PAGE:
TIAA-CREF, a company that everyone I know refer to as TIAA (or tee-ah) has now become TIAA.
But don't call them TIAA (tee-ah), no, that is a bridge to far, they are T.I.A.A. (tee-eye-ay-ay).
Note: "ay" is simply a long "a".
While there are no periods between the letters, you are not supposed to pronounce TIAA as a word, instead you are still supposed to say each letter, so much for simplification.
The CEO, Roger Ferguson says they are "shortening the name, modernizing it and making it more contemporary," but are they? Yesterday it was "tee-eye-ay-ay CREF" and today it's "tee-eye-ay-ay" with the CREF dropped. I have no idea why you have to say each letter, T...I...A....A, but then you can get away with saying CREF (pronounced...cref) without having to say those letters. Well at least you won't have to say "CREF" anymore (though CREF is not disappearing).
Yes, "tee-eye-ay-ay" is shorter than "tee-eye-ay-ay-CREF", but why not just TIAA (tee-ah), wouldn't that in reality be "shortening, modernizing...and..more contemporary"?
Maybe I'm overanalyzing it, but I don't think so. Is TIAA really changing or is it just a facelift?
In their press release TIAA says:
“This is more than a name change; this is a game change,” said Connie Weaver, chief marketing officer at TIAA. “We stepped back and listened to the people we serve, who they are and what they need. We know that everyone defines success on their own terms, and we help them evolve and change that definition over time. Our brand today is about meeting our customers wherever they are on that journey to success, and helping them meet their needs and navigate their financial lives in a simple, clear way, with straight talk instead of jargon or legalese."
Only time can tell if TIAA-CREF changing to TIAA is actually a "game change" or just another in a long line of reorganizations. But...I'm hopeful.
I've had a love-hate relationship with this financial behemoth for some two decades and much of the hate (really just frustration) comes from the very fact that this organization finds it very difficult to change.
I've been disappointed by TIAA many times in the past, but also pleasantly surprised at times. Many advisors dislike TIAA, but normally for reasons that say more about the advisor than TIAA (though sometimes it is TIAA), on the whole I continue to be a pragmatic TIAA (tee-ah) enthusiast. I'll criticize when needed and praise when deserved.
I know many employees at TIAA and the vast majority are great people, many of them are simply outstanding at what they do. TIAA has built some services that no other company will build and they have made some significant back office changes to their recordkeeping systems over the past decade that allow it to compete in an environment that is suddenly very competitive (mainly higher education). TIAA has built a lot of goodwill with participants over the years at colleges, universities and non-profits and those participants tend to be very loyal. TIAA has made very little progress in the public K-12 markets.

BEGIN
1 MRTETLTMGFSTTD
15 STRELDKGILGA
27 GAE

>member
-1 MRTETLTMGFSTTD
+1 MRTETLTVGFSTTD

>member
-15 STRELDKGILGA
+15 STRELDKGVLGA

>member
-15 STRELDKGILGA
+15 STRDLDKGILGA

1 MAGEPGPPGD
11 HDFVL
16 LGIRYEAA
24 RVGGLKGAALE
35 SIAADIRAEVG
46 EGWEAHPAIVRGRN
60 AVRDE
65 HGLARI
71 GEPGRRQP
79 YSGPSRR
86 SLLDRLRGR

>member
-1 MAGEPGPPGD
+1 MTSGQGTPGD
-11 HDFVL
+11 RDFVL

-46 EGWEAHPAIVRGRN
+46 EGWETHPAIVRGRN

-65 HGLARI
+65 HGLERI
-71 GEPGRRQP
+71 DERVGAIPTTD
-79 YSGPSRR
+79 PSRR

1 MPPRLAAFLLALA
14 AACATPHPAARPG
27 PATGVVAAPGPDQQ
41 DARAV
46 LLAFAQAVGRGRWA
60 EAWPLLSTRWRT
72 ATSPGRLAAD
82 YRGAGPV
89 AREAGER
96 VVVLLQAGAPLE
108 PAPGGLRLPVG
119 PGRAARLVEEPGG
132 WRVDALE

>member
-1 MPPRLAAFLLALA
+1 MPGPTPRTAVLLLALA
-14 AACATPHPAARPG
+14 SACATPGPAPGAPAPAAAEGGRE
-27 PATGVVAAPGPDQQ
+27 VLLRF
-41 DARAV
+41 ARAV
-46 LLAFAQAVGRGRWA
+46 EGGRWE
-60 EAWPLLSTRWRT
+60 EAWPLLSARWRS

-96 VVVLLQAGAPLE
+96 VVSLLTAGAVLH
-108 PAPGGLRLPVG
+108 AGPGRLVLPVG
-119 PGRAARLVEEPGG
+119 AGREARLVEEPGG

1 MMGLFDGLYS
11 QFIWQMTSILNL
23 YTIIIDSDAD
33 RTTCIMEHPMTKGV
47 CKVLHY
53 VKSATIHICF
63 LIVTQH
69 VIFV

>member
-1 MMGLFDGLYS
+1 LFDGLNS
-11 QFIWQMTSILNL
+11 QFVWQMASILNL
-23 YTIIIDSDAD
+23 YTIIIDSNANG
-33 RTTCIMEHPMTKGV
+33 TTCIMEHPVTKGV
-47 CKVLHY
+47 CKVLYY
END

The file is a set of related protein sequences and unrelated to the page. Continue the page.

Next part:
If you listen to my podcasts (Teach and Retire Rich podcast with Dan Otter) you'll often hear me sing TIAAs praises. I think they are a great company and a good force in the financial services industry, but that doesn't mean they are perfect. TIAA has work to do and it won't be easy, my hope is that this recent name change is in fact a "game change" for them because they have the resources and the goodwill to effect positive change in participants retirement plans, the question is will they be able to execute.
TIAA is no longer alone in the higher education market, Vanguard and Fidelity (not to mention the less friendly providers) are making tremendous in-roads in this area and winning significant business, no doubt the wake up call leading to these changes. I happen to be a fan of all three companies (though I have my issues with each) and will continue to support positive changes at TIAA as competition is good for the industry (and for participants).
With all that said, if I had any input into the name change at "tee-eye-ay-ay" I would have told them that if they really listened to their participants they would have shortened it to "tee-ah", since that's what participants actually refer to them as. I've never met a TIAA participant who says the letters individually, never. This gives me pause because I hear it, but they didn't...why?
Say it with me, tee-ah, tee-ah, tee-ah...
Scott Dauenhauer, CFP, MPAS, AIF